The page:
After Eric Cantona decided to hang up his boots in 1997, Manchester United raised a few eyebrows by signing Teddy Sheringham from Tottenham.
Cantona, who had won four league titles and two FA Cups at United, left some pretty big shoes to fill, and at 31, Sheringham was perhaps not the most obvious player to do it.
Not that he felt any pressure.
“When I joined Tottenham, Lineker had just left, and I took his No.10 shirt,” he tells Planet Football in association with 978bet. “When I came into the England set-up, Peter Beardsley was on his way out and I took over that sort of role.
“You’ve got to take the positives out of these things and Sir Alex Ferguson wanted me to sign for his football club so I thought, fantastic, that will do for me.”
Having won the previous two titles, United started the 1997-98 season in great form, but injuries to Roy Keane and Ryan Giggs ultimately derailed their progress and they ended up trophyless as Arsenal won the double.
Ferguson responded by signing Dwight Yorke from Aston Villa to join Sheringham, Andy Cole and Ole Gunnar Solskjaer in competing for places up front.
But Sheringham had scored 14 goals in his debut season at Old Trafford and wasn’t worried about his place in the side at the time.
“I don’t know if it was me being big-headed or what, but I didn’t feel that Yorke was coming in to replace me,” he says. “I thought that I could still be the main part of the strike force.
“I know there was Andy Cole and Ole Gunnar Solskjaer there as well, but I was quite happy with my abilities and I kept faith in them.
“There was chopping and changing, it was only when Yorke and Cole hit it right off that they became the main partnership and it worked well, one playing into the hole and one went beyond.”
11 days in history
Sheringham was finding opportunities harder to come by, but United went from strength to strength throughout the 1998-99 season, battling with Arsenal in the league and impressing in the cup competitions.
Sheringham says there was never any talk about the possibility of what they might win, let alone a treble, but United ultimately went into the final three games of the season knowing that three wins would see them lift the Premier League, FA Cup and Champions League.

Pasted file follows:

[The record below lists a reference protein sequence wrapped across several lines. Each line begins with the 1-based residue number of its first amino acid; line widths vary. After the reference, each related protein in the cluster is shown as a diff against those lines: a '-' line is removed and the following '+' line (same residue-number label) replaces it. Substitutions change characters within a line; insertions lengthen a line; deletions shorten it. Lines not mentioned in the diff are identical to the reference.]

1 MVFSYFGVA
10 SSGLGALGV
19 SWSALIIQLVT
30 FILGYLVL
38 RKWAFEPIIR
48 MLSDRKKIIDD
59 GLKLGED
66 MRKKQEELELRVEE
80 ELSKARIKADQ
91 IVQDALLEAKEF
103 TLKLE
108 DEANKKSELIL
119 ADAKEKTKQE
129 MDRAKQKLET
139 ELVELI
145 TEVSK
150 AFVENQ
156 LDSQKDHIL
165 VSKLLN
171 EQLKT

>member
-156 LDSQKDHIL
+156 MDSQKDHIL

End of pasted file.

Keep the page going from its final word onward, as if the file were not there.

Sheringham, however, was not sure how much of a role he would have to play.
“Everybody has got their own story about those 11 days,” he says. “First of all, I was very surprised to be starting the last league game against Tottenham.
“We went 1-0 down, then got back into it at 1-1. I got booked just before half-time and the manager changed it, so I’d gone from the delight of starting the game against Tottenham, a game we had to win to win the league, and then being brought off and being very unhappy but the team won.
“I’d played my part, not as big a part as I’d wanted to that season to win the league, but I’d finally got a winners medal in the Premier League so I was delighted.”
A REMINDER:#OnThisDay 1999
Goals from Andy Cole and David Beckham secured Manchester United a win against Tottenham, and the Premier League title.
— Football Remind (@FootballRemind) May 16, 2021
After starting and then being brought off against Tottenham, Sheringham experienced the opposite emotions when he was named on the bench for the FA Cup final against Newcastle United.
“I was very disappointed,” he says. “But things changed very quickly after six minutes when Roy Keane got injured and the manager turned round to me and asked me to get ready to go on.
“I was shocked to think it was me going on for Keane, but he shuffled the team around. He obviously had views on the Champions League final and he wanted to save some legs for then.
“Within a minute of me going on, I’d scored the first goal in the FA Cup final so an amazing turnaround. That’s what happens in football sometimes. Then I set up Scholes, got named Man of the Match and I thought, ‘Do you know what, I must have a chance of playing in the Champions League final now.'”
— A Funny Old Game (@sid_lambert) May 22, 2018
But Sheringham’s impressive performance in the FA Cup final wasn’t enough to secure him a place in the starting line-up against Bayern Munich.
Ferguson instead opted for Yorke and Cole, who had both scored in the Champions League semi-final second leg against Juventus.